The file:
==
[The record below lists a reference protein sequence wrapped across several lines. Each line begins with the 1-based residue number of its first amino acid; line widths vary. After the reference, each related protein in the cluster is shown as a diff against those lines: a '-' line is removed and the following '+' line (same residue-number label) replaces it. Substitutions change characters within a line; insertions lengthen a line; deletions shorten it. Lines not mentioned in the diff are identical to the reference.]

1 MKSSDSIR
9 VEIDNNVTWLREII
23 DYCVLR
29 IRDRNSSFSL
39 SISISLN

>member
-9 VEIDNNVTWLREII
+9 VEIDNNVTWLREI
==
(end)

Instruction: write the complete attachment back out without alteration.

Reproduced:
[The record below lists a reference protein sequence wrapped across several lines. Each line begins with the 1-based residue number of its first amino acid; line widths vary. After the reference, each related protein in the cluster is shown as a diff against those lines: a '-' line is removed and the following '+' line (same residue-number label) replaces it. Substitutions change characters within a line; insertions lengthen a line; deletions shorten it. Lines not mentioned in the diff are identical to the reference.]

1 MKSSDSIR
9 VEIDNNVTWLREII
23 DYCVLR
29 IRDRNSSFSL
39 SISISLN

>member
-9 VEIDNNVTWLREII
+9 VEIDNNVTWLREI